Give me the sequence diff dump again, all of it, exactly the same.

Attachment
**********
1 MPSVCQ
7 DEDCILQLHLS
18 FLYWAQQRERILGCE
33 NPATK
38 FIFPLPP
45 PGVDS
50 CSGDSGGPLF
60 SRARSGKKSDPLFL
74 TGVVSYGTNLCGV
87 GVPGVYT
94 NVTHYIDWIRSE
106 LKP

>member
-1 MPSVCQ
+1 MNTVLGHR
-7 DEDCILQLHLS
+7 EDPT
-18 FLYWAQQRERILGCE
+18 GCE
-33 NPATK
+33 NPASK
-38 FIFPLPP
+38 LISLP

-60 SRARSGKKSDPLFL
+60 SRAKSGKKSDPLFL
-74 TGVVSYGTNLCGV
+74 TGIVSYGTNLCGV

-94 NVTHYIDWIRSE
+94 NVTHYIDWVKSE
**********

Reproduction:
1 MPSVCQ
7 DEDCILQLHLS
18 FLYWAQQRERILGCE
33 NPATK
38 FIFPLPP
45 PGVDS
50 CSGDSGGPLF
60 SRARSGKKSDPLFL
74 TGVVSYGTNLCGV
87 GVPGVYT
94 NVTHYIDWIRSE
106 LKP

>member
-1 MPSVCQ
+1 MNTVLGHR
-7 DEDCILQLHLS
+7 EDPT
-18 FLYWAQQRERILGCE
+18 GCE
-33 NPATK
+33 NPASK
-38 FIFPLPP
+38 LISLP

-60 SRARSGKKSDPLFL
+60 SRAKSGKKSDPLFL
-74 TGVVSYGTNLCGV
+74 TGIVSYGTNLCGV

-94 NVTHYIDWIRSE
+94 NVTHYIDWVKSE